Since first buying shares of soft-drink company Coca-Cola (NYSE: KO) in February 1998 at a price of $69.11 per stub, our portfolio has lost money on this investment. We're down almost 17% as of February 2.
Indeed, we paid a premium for the shares, which traded at an average trailing P/E of 48 in 1998 compared to 37 right now. We got in at the beginning of a tough time for Big Red: a product recall in Europe; the Asian economic crisis, which precipitated problems in Russia and led to expensive asset write-downs; a management shakeup; a series of onetime charges from the company's bottling partners; and a restructuring that included thousands of layoffs at company headquarters in Atlanta. Ouch.
It's not surprising the company's shares are down from our average purchase price, or that net income plunged to $2.2 billion this year, down almost 50% from $4.1 billion in 1997. We're paying the price for paying too high a price for Coke as it entered a tough stretch. That doesn't mean we bought a bad business, just that we paid a nice premium and it will take time to earn it back.
Could the Rule Maker find faster-growing investments? Absolutely. Would we have been better off the last three years invested in an index fund? Sure, but consumers will be drinking more Coke products in 10 years. I'm certain of this. The Coke brand name and distribution system provides competitive advantages that are very hard to erode and leave Coke well positioned for growth over the next 10, 20 and 30 years.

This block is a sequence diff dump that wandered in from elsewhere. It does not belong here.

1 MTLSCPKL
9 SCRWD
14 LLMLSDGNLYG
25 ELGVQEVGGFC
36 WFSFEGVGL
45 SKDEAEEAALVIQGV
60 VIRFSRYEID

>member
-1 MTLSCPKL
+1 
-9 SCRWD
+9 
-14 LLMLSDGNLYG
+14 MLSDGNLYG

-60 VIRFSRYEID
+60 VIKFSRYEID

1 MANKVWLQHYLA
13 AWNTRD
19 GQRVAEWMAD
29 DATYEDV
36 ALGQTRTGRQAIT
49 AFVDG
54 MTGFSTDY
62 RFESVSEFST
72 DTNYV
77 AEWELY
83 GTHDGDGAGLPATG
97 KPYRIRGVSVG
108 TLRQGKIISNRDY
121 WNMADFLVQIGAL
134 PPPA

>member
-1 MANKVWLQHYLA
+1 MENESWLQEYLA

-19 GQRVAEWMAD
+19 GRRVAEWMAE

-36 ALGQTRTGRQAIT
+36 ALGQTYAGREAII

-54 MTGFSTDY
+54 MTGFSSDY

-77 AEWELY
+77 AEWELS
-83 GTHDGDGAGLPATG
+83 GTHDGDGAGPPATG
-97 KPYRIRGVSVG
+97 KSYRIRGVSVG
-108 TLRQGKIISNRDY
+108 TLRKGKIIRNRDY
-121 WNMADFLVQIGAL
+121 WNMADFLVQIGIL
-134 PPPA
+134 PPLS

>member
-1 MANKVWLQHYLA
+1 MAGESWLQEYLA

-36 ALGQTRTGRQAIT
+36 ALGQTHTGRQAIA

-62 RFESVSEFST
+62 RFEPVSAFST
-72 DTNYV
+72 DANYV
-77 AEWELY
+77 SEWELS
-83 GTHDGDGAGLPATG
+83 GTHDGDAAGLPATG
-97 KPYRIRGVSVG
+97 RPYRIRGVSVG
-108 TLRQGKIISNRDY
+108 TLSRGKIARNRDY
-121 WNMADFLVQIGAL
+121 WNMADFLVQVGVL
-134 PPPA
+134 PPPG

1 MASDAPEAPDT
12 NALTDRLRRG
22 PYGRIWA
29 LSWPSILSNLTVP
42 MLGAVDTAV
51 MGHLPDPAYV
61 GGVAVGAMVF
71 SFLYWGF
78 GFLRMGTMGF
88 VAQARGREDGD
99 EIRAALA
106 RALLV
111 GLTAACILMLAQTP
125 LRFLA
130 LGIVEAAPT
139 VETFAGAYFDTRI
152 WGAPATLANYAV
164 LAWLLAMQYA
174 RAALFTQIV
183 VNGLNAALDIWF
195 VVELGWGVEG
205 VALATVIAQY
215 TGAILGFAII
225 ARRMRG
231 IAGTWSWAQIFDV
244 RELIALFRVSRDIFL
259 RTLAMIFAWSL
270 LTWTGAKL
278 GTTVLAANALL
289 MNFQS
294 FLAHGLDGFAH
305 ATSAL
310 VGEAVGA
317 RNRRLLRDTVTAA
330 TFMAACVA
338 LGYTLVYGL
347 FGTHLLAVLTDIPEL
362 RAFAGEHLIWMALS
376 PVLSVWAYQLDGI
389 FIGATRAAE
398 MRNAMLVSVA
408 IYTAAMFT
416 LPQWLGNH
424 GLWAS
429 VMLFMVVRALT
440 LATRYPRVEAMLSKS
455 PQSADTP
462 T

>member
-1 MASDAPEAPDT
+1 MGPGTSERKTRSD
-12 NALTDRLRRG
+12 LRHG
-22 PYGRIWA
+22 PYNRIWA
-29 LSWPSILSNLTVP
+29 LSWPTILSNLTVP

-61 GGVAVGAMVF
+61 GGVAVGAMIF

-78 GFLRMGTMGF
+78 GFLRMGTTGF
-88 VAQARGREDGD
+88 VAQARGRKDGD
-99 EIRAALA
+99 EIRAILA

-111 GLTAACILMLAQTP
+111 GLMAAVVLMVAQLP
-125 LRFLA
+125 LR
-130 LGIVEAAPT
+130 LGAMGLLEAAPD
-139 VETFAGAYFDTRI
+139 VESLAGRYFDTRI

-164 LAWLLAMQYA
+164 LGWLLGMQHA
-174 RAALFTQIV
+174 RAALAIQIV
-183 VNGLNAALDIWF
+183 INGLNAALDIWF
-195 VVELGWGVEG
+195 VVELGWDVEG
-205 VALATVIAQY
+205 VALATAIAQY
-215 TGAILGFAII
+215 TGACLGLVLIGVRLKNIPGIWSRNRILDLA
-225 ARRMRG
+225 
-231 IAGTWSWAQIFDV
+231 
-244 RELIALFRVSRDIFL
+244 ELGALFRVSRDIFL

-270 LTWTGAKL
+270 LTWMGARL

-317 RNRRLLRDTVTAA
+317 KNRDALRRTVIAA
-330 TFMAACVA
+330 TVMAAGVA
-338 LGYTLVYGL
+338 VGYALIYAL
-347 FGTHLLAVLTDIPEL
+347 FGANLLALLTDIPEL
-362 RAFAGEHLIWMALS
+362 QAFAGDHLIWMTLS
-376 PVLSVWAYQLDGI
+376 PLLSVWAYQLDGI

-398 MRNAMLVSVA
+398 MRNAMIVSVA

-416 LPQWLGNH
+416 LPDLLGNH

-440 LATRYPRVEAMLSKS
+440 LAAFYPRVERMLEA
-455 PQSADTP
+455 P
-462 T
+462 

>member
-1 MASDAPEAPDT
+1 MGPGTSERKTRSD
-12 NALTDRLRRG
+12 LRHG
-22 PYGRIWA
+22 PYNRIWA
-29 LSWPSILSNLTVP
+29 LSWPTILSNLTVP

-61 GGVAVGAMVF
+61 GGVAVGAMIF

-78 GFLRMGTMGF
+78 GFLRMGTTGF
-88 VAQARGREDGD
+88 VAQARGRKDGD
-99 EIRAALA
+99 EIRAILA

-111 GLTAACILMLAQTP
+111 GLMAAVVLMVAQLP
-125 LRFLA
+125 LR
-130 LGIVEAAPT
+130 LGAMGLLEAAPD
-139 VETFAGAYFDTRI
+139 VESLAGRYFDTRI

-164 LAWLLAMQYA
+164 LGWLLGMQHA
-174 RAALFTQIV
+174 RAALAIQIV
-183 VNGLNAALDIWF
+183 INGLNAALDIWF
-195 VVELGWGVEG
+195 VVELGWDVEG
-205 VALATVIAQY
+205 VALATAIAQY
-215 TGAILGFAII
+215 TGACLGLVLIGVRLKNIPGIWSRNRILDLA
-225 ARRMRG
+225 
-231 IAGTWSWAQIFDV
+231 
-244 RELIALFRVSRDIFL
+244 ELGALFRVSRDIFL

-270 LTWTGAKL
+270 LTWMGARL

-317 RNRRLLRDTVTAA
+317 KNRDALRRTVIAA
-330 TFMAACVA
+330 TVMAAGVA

This thinking is based on Coke's 115-year history of steady -- not explosive, but steady -- expansion. This alone might not merit investing in Coke, but I'm much more certain people will be drinking more Coke in 10 years than I am that they will be buying more Cisco (Nasdaq: CSCO) routers or JDS Uniphase (Nasdaq: JDSU) pump lasers. That's not meant to be a swipe at Cisco or JDS, just a nod to the wonderfully predictable nature of Coke's business, and the growing power of an established consumer franchise. Coke might not achieve our 2x/5y objectives, precisely, but Coca-Cola may very well be a market-beating investment over the next two decades.
Let me tell you why.
At an industry conference in November, Coke President Jack Stahl offered up some interesting data. (You can listen to the presentation in the "Investors" area of Coke's website.) Historically, about every 10 years Coke's sales have flattened out. In the early 1980s, growth slowed as the company's new management worked to sell off non-soft-drink businesses, better leverage the brand (by introducing Diet Coke), and work more closely with bottlers. In the early 1990s, growth again slumped due to a slower economy, the need for new ad campaigns, and faster expansion overseas.
Now we're working through another phase of slow growth. Coke needs reinvigoration. In addition to all the reasons mentioned above, Stahl admits that Coke has been very slow to expand the range and variety of drinks it offers, especially in the fast-growing non-carbonated soft-drink market; that Coke failed to understand that people of different ages want different drinks; that Coke drifted away from strong relationships with its bottlers; and that Coke lost focus on the need for a local marketing platform that connects with consumers in different countries.
These problems are correctable, especially for a company with Coke's size and resources. How so?